The story appears on

Page A4

April 3, 2010

GET this page in PDF

Free for subscribers

View shopping cart

Related News

Home » Metro » Education

First graders early adopters of e-book

IN the e-book era, local students will soon be reading digital textbooks.

The Shanghai Education Commission has set an ambitious plan to make all primary school grade one pupils use e-textbooks within five years.

The technology will be promoted to higher grades later, Ni Minjing, a Shanghai Education Commission official in charge of elementary education, told Shanghai Daily.

"Singapore and Korea have developed their digital textbooks through five-year plans," he said. "Shanghai, as a big metropolis in the world, should not lag behind.

"Parents won't need to pay for the e-textbooks or digital textbook reader with the increase in government investment in education these years."

Pilot programs of the digital textbooks have been carried out in several local schools, where students used tailor-made laptops to get their lesson, do their homework and take the quiz.

"I enjoy playing games which teach me how to write Chinese characters on the laptop," said Zhu Zhenhua, a grade one pupil at Shanghai Liying Primary School.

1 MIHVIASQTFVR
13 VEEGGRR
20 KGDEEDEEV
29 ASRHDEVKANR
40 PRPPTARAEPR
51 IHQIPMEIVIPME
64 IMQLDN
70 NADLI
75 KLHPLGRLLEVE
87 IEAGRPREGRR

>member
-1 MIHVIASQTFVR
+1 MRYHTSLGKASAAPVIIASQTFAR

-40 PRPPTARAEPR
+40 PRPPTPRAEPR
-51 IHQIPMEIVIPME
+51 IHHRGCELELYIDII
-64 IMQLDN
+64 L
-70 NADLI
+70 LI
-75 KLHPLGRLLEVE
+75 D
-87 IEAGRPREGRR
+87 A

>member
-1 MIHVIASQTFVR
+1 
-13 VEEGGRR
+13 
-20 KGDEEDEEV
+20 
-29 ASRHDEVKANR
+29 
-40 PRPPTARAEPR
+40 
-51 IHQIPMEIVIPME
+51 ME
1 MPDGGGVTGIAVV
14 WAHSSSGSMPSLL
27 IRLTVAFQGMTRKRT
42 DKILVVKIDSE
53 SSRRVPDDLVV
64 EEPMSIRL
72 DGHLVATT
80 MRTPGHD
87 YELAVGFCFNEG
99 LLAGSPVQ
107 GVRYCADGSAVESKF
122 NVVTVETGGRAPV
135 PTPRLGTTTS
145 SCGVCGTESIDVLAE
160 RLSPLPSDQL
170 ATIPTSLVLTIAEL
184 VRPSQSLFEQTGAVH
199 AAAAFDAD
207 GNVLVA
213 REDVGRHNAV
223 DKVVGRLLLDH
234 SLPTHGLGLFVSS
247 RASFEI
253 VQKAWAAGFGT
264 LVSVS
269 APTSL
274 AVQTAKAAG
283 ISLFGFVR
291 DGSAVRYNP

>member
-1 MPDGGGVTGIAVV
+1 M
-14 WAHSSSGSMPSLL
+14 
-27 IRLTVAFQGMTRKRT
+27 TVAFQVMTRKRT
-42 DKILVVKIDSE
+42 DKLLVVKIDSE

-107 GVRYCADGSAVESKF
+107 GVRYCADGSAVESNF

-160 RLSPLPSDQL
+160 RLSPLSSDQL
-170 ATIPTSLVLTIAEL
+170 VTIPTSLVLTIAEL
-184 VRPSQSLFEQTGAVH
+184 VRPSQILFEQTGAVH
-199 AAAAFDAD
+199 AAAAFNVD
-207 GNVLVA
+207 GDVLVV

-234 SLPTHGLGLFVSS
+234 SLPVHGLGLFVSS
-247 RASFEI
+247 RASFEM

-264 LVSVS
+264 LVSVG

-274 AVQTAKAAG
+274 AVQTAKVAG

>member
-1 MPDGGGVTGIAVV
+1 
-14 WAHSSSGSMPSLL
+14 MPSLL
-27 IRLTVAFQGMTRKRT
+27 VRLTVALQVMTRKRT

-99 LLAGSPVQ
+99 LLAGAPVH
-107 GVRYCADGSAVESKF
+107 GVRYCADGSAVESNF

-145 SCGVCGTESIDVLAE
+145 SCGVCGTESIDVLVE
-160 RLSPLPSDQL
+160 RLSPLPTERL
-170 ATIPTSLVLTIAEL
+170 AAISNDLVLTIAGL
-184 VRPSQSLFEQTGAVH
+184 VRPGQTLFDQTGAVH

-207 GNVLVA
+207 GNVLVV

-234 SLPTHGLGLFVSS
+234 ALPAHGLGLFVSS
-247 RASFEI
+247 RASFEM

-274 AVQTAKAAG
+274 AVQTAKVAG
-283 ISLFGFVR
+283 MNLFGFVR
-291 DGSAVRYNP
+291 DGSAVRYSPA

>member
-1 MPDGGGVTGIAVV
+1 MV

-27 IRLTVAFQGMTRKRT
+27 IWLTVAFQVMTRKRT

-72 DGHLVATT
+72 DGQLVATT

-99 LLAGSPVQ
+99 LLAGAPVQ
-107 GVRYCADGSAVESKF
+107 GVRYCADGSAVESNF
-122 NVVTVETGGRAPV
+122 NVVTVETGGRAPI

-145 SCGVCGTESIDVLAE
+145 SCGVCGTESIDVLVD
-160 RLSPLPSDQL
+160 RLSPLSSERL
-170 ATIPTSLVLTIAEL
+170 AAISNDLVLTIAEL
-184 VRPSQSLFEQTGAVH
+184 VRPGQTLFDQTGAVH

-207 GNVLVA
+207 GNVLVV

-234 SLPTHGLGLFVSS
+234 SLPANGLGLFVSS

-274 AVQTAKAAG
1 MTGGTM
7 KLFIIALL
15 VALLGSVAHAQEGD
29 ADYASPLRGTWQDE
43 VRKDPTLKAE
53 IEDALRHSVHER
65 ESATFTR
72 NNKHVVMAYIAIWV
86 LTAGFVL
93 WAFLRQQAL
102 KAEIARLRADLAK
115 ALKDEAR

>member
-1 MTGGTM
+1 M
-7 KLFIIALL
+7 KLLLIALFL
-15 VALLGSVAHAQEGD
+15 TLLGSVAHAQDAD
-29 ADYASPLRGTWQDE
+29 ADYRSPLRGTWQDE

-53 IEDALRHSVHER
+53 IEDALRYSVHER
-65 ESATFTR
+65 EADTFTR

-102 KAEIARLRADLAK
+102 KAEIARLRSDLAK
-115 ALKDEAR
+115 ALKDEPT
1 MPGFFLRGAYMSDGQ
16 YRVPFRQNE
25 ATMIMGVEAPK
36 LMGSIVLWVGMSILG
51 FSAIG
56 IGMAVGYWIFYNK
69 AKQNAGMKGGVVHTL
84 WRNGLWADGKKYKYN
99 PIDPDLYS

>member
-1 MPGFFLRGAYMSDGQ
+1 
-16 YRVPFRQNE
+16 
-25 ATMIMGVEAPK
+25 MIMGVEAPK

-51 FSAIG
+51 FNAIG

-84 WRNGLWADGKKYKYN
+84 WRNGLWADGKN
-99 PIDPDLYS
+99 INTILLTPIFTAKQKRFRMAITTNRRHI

With the digital tool, teachers are able to deliver information in an interesting and interactive manner. Homework also becomes fun.

"I was surprised to see the assignments these kids handed in," said Gong Hua, who has taught Chinese at the school for 13 years. "I got pictures, videos and songs from the imaginative children."

Students are happier because the digital textbooks are much lighter than printed version. "My schoolbag gets lighter," Zhu said.

Previous reports estimated that most children carry more than 5 kilograms of textbooks on their way to and from school each day. Some schoolbags even weighed more than 10kg.

In comparison, the laptop adopted by the pilot school only weighed about 1.25 kilograms.

"A local student needs to consume 300 traditional textbooks in his 12-year compulsory education, while the digital device only costs about 2,000 yuan (US$290) to 3,000 yuan," Ni said.

Parents welcomed the device for its light weight and cost cuts, though some worried that it may harm kids' eyesight or distract them.

"Young kids are easily distracted from studies with innovative devices," said Gong Sidong, a mother of an eight-year-old girl.

"They may pay too much time surfing the Internet or playing the game, against the educator's original intent."

In response to parents' concerns, the commission said that the textbook reader is still being designed to make it more study-oriented and less strain on eyes.


Copyright © 1999- Shanghai Daily. All rights reserved.Preferably viewed with Internet Explorer 8 or newer browsers.

沪公网安备 31010602000204号

Email this to your friend